Italy played out their second 1-1 draw of Euro 2012 on Thursday – this time against Croatia in the western Polish town of Poznan. The Azzurri are now in real danger of going out of Group C.
It could have been billed as the clash of the underrated. Italy, thought to be in sad decline after one of the most ignominious World Cup defenses in South Africa 2010, were playing against Croatia – unfancied despite boasting a host of world class talents, not least Vedran Corluka, Luka Modric and Nikica Jelavic.
But the Croatians were at the top of their group after making mincemeat of Ireland with a 3-1 win last Sunday, while Italy had earned a credible draw against reigning World and European champions Spain.
The Italians made all the early running in the first half. Mercurial Manchester City striker Mario Balotelli, who looked jaded on Sunday, conjured an early spin and shot just off target in only the third minute. And while incisive Italian attacks from Antonio Cassano usually broke against a determined Croatian defense, midfielder Claudio Marchisio was often on hand to follow up with vicious long-range efforts from just outside the area.
An octopus can't be everywhere
And it was Marchisio who also drew a stunning double save from Stipe Pletikosa in the 37th minute. The Croatian keeper more than earned his "Octopus" moniker when Marchisio looked certain to score as the ball broke to him into the penalty area, only to be denied by two lightning fast saves.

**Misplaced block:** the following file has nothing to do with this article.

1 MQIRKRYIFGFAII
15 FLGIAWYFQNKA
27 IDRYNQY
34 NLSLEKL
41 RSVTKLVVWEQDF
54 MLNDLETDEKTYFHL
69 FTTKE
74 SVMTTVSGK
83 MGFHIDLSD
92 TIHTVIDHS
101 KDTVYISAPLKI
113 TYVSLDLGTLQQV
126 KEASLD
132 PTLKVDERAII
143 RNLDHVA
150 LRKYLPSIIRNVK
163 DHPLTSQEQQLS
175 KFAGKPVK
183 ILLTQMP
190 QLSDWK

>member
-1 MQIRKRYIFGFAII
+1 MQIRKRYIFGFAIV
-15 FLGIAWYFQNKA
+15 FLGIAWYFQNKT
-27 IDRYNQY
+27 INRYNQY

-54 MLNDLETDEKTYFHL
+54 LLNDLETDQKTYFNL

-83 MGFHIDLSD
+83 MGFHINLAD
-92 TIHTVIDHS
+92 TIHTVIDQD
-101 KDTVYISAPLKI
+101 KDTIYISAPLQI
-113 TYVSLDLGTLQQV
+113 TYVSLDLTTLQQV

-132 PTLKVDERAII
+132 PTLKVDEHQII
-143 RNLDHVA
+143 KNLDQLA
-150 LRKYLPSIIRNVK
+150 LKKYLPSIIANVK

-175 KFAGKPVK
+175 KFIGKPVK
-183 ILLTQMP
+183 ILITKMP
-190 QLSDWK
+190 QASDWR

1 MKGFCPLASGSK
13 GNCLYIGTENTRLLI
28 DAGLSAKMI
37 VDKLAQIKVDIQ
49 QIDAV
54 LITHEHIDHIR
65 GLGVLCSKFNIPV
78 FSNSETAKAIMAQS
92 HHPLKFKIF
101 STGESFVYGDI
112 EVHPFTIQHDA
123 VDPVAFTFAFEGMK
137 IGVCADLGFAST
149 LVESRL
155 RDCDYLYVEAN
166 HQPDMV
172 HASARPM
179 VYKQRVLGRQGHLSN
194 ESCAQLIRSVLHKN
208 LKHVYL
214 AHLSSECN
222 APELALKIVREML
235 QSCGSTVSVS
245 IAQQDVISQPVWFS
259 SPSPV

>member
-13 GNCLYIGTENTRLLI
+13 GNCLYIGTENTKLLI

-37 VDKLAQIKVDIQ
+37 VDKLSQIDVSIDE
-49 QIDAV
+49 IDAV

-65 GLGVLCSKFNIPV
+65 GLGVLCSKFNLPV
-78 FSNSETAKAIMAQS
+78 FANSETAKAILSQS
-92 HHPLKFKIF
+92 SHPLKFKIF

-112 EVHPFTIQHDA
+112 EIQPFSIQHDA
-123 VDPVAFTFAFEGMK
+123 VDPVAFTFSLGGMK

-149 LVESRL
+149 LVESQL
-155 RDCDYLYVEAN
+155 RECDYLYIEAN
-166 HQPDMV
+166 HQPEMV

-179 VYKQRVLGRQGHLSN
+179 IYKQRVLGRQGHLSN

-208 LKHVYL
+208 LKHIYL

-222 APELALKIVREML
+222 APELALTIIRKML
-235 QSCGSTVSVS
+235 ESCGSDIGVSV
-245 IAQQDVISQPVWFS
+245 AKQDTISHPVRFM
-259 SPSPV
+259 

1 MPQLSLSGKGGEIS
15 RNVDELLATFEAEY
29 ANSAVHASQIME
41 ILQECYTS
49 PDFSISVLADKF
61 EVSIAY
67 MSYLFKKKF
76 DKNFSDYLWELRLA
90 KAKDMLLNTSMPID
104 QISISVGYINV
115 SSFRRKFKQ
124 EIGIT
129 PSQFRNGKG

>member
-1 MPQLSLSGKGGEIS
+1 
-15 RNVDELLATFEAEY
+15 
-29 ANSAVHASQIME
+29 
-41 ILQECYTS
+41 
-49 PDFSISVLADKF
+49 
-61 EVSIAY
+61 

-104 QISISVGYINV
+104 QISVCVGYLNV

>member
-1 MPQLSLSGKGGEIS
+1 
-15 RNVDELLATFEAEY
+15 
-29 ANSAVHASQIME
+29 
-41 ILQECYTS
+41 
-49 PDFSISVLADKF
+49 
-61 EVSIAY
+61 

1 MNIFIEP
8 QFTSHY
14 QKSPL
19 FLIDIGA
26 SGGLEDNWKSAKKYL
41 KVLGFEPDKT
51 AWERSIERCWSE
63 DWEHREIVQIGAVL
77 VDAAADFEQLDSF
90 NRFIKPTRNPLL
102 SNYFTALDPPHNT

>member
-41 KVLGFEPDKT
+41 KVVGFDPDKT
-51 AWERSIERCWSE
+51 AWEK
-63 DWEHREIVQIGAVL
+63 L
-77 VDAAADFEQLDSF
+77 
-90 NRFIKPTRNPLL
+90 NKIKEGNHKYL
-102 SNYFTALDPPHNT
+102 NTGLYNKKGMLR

It fell to an old man to provide the breakthrough – Italy's 33-year-old veteran playmaker Andrea Pirlo scored the tournament's first direct free-kick in the 39th minute. The ageing maestro sent a perfect curling shot over the wall and into the bottom near-post corner from just left of center. The Octopus got a tentacle to it, but could do nothing about its precision.
But the Italians failed to press home their advantage in the second half, and reverted to their defensive stereotype. Within minutes of the re-start, the hitherto stifled star Luka Modric found himself with space to shoot on two occasions, and while those efforts did not trouble Italian goalkeeper Gianluigi Buffon, they foreshadowed what was to come.
Apparently learning from Spain's frustration against the Italians, Croatia had opted for a completely different attacking tactic – deep, searching crosses into the box. One of these, from left back Ivan Strinic, dropped beautifully to Mario Mandzukic at the far post in the 72nd minute. The striker took one touch and hammered the ball in off the post – drawing level with Germany's Mario Gomez to get his third of the tournament.
The draw leaves Italy, the 2006 World Champions, in a precarious position – if Spain beat Ireland, as expected, later on Thursday, the Azzurri will go into the final game of Group C with their fate not entirely in their own hands.
Author: Ben Knight
Editor: Spencer Kimball